This is the first cluster randomised
controlled trial evaluating the effectiveness of a decision aid versus a leaflet versus usual practice for a childhood immunisation decision. Impact was explored on two outcomes relevant to childhood immunisation, informed decision-making and MMR uptake [32–34]
. Only the decision aid achieved both outcomes. Several study limitations are acknowledged. Nineteen per cent of GP practices agreed to take part however only 16% provided parents (21% of all parents invited). Possible deterrents to practice enrolment were concerns about associated workload, ambivalence towards decision aids and fears of a negative impact on vaccination uptake. As a consequence we did not meet our initial recruitment target. However, we consider the study was sufficiently powered to draw meaningful conclusions because the ICC and the number of parents per cluster were lower than estimates used in the sample size calculation, meaning that the sample size inflation factor, and therefore the required sample size, had been over-estimated 
. We do not know if parents who took part were different to non-responders, although their characteristics were consistent with parents who find making the MMR decision difficult [30,31]
. We are confident that the sample is broadly representative of the target audience for this decision aid, that is ‘hesitant’ and ‘late or selective’ vaccinators [8,30]
representing 20–30% and 2–27% of parents, respectively [33,35–38]
. Due to the study timeframe we recorded MMR uptake at 15 months of age instead of 24 months which is used for national COVER (Cover of Vaccination Evaluated Rapidly; 
) data. Uptake may have been higher (in the leaflet and control arms) by 24 months. Finally, complete case analysis for the primary outcome was undertaken on just 55% of the data. Although we found no evidence of selection bias this remains a possibility.
Our finding that parents receiving the decision aid had lower decisional conflict than those receiving usual practice is consistent with evaluations of decision aids in other contexts 
. The positive effect of the leaflet mirrors our previous research 
. The positive impact of the decision aid on both vaccination uptake (which was higher than uptake across the five participating PCTs at the time of the study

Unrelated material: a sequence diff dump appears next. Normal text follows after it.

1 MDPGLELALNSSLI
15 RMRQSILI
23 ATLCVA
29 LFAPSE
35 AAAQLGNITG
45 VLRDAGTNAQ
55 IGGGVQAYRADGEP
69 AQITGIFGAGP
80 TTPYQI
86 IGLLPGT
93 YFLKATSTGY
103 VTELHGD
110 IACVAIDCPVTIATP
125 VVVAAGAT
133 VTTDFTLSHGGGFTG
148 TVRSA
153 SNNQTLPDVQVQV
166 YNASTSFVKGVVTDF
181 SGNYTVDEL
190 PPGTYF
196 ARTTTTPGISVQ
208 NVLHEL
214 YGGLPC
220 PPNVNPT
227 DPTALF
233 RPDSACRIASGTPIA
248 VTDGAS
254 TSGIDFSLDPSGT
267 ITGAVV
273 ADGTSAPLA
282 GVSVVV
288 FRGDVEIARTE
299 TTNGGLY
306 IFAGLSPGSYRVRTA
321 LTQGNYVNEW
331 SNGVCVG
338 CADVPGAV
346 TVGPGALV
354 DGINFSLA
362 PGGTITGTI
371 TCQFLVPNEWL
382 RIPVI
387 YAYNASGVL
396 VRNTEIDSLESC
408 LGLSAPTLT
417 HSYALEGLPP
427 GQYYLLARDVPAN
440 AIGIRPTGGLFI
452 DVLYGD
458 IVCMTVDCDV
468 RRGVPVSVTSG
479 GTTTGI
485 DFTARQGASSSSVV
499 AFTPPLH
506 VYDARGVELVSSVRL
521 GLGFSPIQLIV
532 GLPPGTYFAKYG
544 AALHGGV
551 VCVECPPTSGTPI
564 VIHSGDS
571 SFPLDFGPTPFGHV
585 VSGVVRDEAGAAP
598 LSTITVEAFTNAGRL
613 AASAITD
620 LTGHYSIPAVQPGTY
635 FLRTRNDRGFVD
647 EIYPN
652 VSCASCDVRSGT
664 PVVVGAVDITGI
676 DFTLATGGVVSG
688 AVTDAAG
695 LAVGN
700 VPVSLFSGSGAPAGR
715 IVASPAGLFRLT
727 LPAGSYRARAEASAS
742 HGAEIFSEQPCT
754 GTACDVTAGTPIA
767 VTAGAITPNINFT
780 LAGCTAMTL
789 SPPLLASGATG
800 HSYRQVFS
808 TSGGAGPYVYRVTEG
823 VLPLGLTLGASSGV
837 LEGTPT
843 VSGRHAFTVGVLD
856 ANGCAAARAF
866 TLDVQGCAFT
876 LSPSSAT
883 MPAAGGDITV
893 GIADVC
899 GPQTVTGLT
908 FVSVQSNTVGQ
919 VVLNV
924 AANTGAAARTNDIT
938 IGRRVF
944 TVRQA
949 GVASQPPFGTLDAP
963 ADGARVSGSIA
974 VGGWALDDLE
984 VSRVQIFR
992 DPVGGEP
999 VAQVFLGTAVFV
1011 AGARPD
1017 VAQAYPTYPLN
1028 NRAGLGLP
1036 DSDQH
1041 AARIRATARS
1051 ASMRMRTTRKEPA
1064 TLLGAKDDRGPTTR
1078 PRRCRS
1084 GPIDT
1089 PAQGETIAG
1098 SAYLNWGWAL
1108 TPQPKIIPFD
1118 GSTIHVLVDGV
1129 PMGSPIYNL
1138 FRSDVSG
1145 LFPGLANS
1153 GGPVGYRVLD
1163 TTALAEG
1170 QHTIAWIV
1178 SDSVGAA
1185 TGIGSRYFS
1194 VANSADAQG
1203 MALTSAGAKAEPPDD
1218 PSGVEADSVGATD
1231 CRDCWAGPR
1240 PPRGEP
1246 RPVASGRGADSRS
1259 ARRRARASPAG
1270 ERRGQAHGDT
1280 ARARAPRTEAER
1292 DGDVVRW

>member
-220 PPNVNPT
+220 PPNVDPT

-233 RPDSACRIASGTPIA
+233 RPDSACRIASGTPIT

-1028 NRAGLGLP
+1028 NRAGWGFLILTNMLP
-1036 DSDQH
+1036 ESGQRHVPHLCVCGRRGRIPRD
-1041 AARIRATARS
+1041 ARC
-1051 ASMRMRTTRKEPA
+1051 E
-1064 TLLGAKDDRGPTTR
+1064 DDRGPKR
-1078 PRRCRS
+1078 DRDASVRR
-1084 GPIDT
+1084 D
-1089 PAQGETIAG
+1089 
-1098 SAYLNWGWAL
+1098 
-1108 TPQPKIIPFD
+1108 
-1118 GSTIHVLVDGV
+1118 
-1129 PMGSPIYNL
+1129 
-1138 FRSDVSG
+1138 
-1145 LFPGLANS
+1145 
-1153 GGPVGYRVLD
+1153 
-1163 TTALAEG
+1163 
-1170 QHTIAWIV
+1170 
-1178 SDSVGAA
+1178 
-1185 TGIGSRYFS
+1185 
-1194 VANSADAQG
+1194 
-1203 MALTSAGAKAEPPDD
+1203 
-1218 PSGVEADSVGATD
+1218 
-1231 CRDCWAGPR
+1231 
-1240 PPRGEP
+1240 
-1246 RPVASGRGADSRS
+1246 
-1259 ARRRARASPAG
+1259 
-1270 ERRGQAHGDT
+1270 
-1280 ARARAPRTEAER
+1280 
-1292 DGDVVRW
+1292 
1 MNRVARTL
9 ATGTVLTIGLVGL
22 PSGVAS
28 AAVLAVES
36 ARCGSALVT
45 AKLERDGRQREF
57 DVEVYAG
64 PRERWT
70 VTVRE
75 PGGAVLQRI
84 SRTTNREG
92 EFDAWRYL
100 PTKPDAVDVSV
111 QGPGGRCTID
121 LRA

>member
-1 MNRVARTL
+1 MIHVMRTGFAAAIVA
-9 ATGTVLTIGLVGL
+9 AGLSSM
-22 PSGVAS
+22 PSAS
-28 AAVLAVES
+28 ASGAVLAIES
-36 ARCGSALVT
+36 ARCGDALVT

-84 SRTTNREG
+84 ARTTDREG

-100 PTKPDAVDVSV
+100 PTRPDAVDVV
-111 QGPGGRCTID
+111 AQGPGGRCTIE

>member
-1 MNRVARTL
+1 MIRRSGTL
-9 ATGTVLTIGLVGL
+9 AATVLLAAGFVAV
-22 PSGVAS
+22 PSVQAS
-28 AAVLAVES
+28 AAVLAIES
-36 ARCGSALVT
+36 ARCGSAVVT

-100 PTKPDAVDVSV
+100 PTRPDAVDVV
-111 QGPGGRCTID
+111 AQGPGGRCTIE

) and decisional conflict is in keeping with previous quasi-experimental evaluations of childhood immunisation decision aids [15–17]
. What are the possible explanations for first, the differences between vaccination uptake in the leaflet and decision aid arms (in which parents had levels of decisional conflict associated with informed decision-making); and second for the high uptake in the control arm when parents experienced high levels of decisional conflict?
First, the decision aid framed MMR vaccination as a choice between two options, to have or to not have the vaccination, rather than as an opportunity to have a vaccination as presented in the leaflet. Importantly, it included an interactive values clarification exercise [41,42]
which prompted parents to deliberate about their child having the vaccine or catching the diseases. It is plausible that this deliberation process may have enabled parents to use the information effectively [13,14]
to make a decision consistent with their values 
, thus prompting action. Reading the information leaflet appears to have been sufficient for parents to feel
that they had made an informed decision but they may have based their decision on the issues they focused on at that time, which are often emotions such as anticipated regret [13,14]
, rather than the evidence. This is consistent with the findings of our previous study 
and other childhood immunisation research [13,14,43]
. It seems likely that the lower rate of uptake in the leaflet arm reflected parental inertia rather than vaccination rejection.
Second, uptake in the control group (99%) was very similar to uptake in the decision aid arm (100%). One could then question whether interventions to support decision-making are worthwhile as an uptake rate of ≥95% is a successful population health outcome 
. However, the two arms differed significantly in the extent to which decision-making was informed. Post-intervention, decisional conflict was reduced to a level associated with informed decision-making in parents receiving the decision aid while in the control arm was unchanged from baseline. So while parents exposed to the decision aid were making a deliberative informed
decision to have their child vaccinated, parents in the control arm may have been adopting a position of ‘unquestioning acceptor’ 
. Our earlier research 
found that whilst most parents took their children to be vaccinated, two thirds reported that they had not made an informed decision, with some experiencing decision regret.
Finally, it may be argued that our findings can be attributed to the mode of information delivery (internet versus paper). However, increasing evidence indicates that it is the components of the decision aid (rather than the mode of delivery) that enable more informed decisions to be acted upon